And how about Ellery Queen? Why would a grown man—a successful novelist—still be living with his father?
While these cultural limitations of the time made relationships between men and women simpler—they also made our male protagonists men with less depth. In an effort to delve deeper into their protagonists, in recent years writers have been pushing the envelope—and the bedroom door open a crack—to give readers some insight into their detectives’ love lives and—as a result—offering some clues to what makes them tick.
With depth comes complicated relationships.
Readers of the Mac Faraday Mysteries will have noticed that Mac’s half-brother, Police Chief David O’Callaghan, has been through quite a few women during the course of the series. Yet, he is not a man who willingly plays games with women’s hearts.
As David explains in The Murders at Astaire Castle, the women with whom he becomes involved often strive for careers outside the small resort area of Deep Creek Lake. Once opportunity knocks, they leave and soon after their long-distance relationship ends. A pop psychologist would wonder why he continuously chooses women destined to leave him.
Could David O’Callaghan maybe have a few commitment issues? And, if so, should he even be thinking about marrying Chelsea Adams? Well, it is clear that David O’Callaghan wants to marry Chelsea Adams. Otherwise, why would he run off to New York City to divorce his first wife?
“Wait a minute,” I can hear readers of the Mac Faraday Mysteries asking, “what first wife? I didn’t even know David O’Callaghan was married.”
Neither did he.
It’s complicated. I assure you, Perry Mason would never get married without knowing it—or would he? After all, what do we really know about Perry?
David O’Callaghan is such a complex character because he grew up with Mac’s birth father. He was a witness to everything that Mac Faraday only read about in his birth mother’s journal about his parents’ love affair, which was years before Patrick O’Callghan had met David’s mother.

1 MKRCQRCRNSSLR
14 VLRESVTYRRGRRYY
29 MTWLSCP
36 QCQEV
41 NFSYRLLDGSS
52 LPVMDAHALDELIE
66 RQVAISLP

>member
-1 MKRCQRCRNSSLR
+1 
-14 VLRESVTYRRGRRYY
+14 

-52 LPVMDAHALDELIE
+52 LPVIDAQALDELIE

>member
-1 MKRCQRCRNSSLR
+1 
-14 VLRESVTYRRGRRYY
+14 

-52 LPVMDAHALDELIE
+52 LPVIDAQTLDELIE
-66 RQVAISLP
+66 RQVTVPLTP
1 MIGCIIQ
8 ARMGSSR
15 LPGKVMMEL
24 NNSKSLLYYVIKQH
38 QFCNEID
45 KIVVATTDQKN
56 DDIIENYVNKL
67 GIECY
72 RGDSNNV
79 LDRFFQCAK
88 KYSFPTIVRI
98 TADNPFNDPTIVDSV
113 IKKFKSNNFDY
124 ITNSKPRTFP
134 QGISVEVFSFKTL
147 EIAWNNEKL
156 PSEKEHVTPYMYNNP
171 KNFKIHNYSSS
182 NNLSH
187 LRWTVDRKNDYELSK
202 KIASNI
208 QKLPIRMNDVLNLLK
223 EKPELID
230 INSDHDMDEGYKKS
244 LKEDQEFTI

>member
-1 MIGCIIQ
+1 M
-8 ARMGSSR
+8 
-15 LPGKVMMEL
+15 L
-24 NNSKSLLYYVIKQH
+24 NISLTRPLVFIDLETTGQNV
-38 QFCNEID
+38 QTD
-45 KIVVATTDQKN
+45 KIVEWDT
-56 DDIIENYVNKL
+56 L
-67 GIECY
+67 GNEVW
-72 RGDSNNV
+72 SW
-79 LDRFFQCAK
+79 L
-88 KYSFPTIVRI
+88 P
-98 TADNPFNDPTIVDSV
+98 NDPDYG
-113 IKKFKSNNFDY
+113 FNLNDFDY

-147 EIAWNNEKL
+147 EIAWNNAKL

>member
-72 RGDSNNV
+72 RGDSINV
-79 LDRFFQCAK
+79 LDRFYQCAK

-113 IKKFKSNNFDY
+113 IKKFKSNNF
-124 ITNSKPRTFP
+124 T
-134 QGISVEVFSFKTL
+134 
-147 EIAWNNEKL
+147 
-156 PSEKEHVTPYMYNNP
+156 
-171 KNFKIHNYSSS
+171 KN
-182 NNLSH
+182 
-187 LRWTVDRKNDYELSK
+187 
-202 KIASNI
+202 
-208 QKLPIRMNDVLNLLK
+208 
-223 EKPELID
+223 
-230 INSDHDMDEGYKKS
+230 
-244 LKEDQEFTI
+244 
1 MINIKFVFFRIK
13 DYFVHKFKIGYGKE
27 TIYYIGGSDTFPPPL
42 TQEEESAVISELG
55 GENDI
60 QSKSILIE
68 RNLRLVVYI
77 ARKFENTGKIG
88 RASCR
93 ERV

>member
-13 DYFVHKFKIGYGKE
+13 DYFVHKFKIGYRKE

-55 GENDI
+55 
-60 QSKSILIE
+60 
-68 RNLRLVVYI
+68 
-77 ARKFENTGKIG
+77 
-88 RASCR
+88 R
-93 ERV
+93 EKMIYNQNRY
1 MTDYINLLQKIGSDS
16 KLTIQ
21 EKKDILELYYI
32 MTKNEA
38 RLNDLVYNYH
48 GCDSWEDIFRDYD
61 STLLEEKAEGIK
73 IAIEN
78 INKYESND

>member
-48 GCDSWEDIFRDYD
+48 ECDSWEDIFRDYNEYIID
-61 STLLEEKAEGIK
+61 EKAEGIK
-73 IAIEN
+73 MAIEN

Going into Cancelled Vows, I wanted to explore more deeply how that troubled marriage affected David’s relationship with women.
How better to do that than to be forced to revisit an old girlfriend when it is discovered that he had married her via a drive-thru in Las Vegas? When David, Mac, and Gnarly go to New York to get the marriage dissolved, a murder sends David on the run from the police, during which he takes a hard look at his past and makes hard decisions about his future.
In the end—readers will never see David O’Callaghan in the same light again—neither will he.
Lauren Carr is the international best-selling author of the Mac Faraday and Lovers in Crime Mysteries and the Thorny Rose Mysteries. Lauren is a popular speaker who has made appearances at schools, youth groups, and on author panels at conventions. She also passes on what she has learned in her years of writing and publishing by conducting workshops and teaching in community education classes. She lives with her husband, son, and four dogs (including the real live Gnarly!) on a mountain in Harpers Ferry, WV.